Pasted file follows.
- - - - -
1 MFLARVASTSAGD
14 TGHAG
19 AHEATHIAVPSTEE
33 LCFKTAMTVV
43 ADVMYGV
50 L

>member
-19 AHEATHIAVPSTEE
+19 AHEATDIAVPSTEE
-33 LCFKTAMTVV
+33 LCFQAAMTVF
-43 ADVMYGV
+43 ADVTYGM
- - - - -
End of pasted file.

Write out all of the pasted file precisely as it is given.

1 MFLARVASTSAGD
14 TGHAG
19 AHEATHIAVPSTEE
33 LCFKTAMTVV
43 ADVMYGV
50 L

>member
-19 AHEATHIAVPSTEE
+19 AHEATDIAVPSTEE
-33 LCFKTAMTVV
+33 LCFQAAMTVF
-43 ADVMYGV
+43 ADVTYGM